15 SEP 2010
Gold has surged to a new high as the prospect of inflation reared its ugly head in the United Kingdom on bad news from a report indicating a weaker-than-expected eurozone industrial production. Germany and France, despite sovereign debt fears, have been able to manage anemic growth but today’s data signals a slow down.
On Tuesday the gold price traded as high as $1,261.90 and as low as $1,246. “The U.S. dollar index was adding 0.03% to $81.90 while the euro was losing 0.19% to $1.28 vs. the dollar. The spot gold price was rising $14.30, according to Kitco’s gold index,” writes Alix Steel for The Street.
Silver also experienced a boost today. The precious metal was up 14 cents to $20.31. Earlier this month, spot silver trading reached its highest point since March 2008.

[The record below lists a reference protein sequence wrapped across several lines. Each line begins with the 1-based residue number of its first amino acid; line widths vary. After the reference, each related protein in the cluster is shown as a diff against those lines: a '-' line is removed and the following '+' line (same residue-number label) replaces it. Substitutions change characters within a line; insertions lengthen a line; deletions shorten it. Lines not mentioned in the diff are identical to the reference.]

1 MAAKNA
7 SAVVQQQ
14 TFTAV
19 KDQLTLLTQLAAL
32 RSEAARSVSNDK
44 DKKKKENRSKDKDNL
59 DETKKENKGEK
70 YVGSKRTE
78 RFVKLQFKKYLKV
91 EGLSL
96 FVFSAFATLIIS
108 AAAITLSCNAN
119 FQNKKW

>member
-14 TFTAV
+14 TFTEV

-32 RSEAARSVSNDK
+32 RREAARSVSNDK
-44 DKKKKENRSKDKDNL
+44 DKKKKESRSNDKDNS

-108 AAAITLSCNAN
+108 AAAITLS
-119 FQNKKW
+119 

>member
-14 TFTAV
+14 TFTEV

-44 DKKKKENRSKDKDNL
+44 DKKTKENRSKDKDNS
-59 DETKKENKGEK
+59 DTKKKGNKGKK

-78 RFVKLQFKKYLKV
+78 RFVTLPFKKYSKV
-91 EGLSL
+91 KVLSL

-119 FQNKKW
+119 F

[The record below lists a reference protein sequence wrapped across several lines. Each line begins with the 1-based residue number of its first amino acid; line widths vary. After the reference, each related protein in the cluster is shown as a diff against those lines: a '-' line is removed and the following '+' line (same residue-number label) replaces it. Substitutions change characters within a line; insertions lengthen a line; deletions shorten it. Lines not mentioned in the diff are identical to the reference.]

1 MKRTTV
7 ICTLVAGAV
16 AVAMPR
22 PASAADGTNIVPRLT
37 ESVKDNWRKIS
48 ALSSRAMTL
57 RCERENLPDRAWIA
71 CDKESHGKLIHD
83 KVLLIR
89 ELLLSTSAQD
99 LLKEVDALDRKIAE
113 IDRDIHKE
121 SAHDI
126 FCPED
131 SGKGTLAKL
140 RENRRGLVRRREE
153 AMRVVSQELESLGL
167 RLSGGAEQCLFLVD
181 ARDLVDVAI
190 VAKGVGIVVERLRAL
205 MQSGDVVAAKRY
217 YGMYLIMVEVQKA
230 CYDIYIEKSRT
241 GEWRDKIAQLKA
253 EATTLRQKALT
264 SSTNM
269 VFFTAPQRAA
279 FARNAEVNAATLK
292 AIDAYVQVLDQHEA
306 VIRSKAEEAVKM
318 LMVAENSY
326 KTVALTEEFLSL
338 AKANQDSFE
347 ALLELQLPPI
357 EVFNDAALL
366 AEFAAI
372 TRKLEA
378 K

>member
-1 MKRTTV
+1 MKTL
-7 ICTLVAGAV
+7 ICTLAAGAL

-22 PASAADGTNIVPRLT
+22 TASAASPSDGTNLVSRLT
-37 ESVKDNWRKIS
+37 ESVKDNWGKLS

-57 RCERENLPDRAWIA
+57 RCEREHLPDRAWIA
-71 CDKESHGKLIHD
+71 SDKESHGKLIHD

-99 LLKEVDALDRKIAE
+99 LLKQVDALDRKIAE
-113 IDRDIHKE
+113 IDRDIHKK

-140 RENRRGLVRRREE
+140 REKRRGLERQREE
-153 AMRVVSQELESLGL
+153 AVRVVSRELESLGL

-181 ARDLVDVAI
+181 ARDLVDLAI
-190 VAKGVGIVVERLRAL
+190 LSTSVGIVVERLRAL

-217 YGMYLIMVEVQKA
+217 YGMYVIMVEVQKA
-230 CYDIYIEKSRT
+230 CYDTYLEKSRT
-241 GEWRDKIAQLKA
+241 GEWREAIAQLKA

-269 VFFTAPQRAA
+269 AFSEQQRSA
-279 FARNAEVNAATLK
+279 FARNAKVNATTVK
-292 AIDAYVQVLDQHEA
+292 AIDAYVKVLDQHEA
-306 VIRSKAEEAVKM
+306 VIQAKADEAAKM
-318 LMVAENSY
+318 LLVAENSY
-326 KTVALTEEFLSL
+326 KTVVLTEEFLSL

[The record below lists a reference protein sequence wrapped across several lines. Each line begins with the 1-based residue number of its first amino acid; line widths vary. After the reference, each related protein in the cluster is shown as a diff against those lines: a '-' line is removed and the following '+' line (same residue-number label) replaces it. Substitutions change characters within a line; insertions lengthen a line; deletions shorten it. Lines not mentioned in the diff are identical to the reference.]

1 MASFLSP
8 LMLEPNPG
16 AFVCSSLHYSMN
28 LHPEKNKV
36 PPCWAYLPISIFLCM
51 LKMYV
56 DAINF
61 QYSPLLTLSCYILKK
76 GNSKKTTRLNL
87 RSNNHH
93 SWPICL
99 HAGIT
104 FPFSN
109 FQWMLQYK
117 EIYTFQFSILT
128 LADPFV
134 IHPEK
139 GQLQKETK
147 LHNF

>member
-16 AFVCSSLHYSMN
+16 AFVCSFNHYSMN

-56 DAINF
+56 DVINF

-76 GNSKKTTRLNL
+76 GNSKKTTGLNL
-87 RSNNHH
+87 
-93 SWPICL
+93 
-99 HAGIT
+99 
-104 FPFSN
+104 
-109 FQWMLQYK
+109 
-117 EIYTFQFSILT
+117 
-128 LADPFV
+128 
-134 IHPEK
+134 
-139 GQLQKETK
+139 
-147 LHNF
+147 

“While silver has many of the same investment attributes as gold, it enjoys the added advantage of industrial demand. And as a currency alternative, silver is more practical. It’s been used as a currency, most notably by the United Kingdom (pound sterling). The French word for money is argent, or silver. In fact, the United States and Great Britain were both on a silver standard up until the 1800’s,” explains Gabriel Wisdom, writing for Forbes on September 8.
Market observers believe silver prices will soon rise on speculation that JP Morgan is in the process of winding down its proprietary trading operations. “In the past years, compelling evidence of silver and gold price manipulation by JP Morgan has been found,” writes Elisheva Wiriaatmadja.
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